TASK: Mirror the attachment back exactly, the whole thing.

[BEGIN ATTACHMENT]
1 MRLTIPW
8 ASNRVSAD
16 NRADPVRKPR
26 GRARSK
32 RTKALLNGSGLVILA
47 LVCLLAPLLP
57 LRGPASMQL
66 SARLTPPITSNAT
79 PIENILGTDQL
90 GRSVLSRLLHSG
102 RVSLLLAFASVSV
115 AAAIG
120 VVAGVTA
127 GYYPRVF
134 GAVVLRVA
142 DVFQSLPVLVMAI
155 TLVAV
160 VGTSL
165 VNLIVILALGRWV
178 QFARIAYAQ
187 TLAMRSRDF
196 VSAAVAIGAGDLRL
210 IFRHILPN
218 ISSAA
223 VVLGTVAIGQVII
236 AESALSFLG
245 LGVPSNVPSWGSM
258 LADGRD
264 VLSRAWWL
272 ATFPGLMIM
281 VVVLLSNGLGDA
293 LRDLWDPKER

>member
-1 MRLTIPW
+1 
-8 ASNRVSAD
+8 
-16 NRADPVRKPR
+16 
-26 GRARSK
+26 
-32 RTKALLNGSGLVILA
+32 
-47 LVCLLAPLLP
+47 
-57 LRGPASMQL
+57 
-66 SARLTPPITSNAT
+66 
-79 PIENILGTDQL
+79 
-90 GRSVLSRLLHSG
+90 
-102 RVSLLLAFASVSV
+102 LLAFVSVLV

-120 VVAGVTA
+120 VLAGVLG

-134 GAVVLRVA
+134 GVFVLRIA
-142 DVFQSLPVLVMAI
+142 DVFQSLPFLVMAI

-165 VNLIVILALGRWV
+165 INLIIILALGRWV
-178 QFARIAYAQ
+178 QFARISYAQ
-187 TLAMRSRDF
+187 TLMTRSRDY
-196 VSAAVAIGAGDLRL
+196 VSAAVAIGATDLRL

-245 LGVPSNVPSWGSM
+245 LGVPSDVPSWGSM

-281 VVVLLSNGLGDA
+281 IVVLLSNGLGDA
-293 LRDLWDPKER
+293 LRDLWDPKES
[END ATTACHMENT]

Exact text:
1 MRLTIPW
8 ASNRVSAD
16 NRADPVRKPR
26 GRARSK
32 RTKALLNGSGLVILA
47 LVCLLAPLLP
57 LRGPASMQL
66 SARLTPPITSNAT
79 PIENILGTDQL
90 GRSVLSRLLHSG
102 RVSLLLAFASVSV
115 AAAIG
120 VVAGVTA
127 GYYPRVF
134 GAVVLRVA
142 DVFQSLPVLVMAI
155 TLVAV
160 VGTSL
165 VNLIVILALGRWV
178 QFARIAYAQ
187 TLAMRSRDF
196 VSAAVAIGAGDLRL
210 IFRHILPN
218 ISSAA
223 VVLGTVAIGQVII
236 AESALSFLG
245 LGVPSNVPSWGSM
258 LADGRD
264 VLSRAWWL
272 ATFPGLMIM
281 VVVLLSNGLGDA
293 LRDLWDPKER

>member
-1 MRLTIPW
+1 
-8 ASNRVSAD
+8 
-16 NRADPVRKPR
+16 
-26 GRARSK
+26 
-32 RTKALLNGSGLVILA
+32 
-47 LVCLLAPLLP
+47 
-57 LRGPASMQL
+57 
-66 SARLTPPITSNAT
+66 
-79 PIENILGTDQL
+79 
-90 GRSVLSRLLHSG
+90 
-102 RVSLLLAFASVSV
+102 LLAFVSVLV

-120 VVAGVTA
+120 VLAGVLG

-134 GAVVLRVA
+134 GVFVLRIA
-142 DVFQSLPVLVMAI
+142 DVFQSLPFLVMAI

-165 VNLIVILALGRWV
+165 INLIIILALGRWV
-178 QFARIAYAQ
+178 QFARISYAQ
-187 TLAMRSRDF
+187 TLMTRSRDY
-196 VSAAVAIGAGDLRL
+196 VSAAVAIGATDLRL

-245 LGVPSNVPSWGSM
+245 LGVPSDVPSWGSM

-281 VVVLLSNGLGDA
+281 IVVLLSNGLGDA
-293 LRDLWDPKER
+293 LRDLWDPKES